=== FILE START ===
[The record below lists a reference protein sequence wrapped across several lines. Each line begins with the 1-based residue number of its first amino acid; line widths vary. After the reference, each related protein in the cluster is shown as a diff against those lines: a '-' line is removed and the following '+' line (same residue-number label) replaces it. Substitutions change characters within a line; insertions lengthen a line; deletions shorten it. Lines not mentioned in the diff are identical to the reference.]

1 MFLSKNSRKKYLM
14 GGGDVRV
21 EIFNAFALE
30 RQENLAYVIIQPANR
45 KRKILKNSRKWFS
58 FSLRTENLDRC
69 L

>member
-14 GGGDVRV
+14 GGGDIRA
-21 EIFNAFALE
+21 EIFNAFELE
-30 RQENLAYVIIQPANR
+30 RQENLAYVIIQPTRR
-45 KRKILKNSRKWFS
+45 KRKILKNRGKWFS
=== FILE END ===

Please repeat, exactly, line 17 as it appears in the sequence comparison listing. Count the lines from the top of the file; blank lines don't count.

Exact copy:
+45 KRKILKNRGKWFS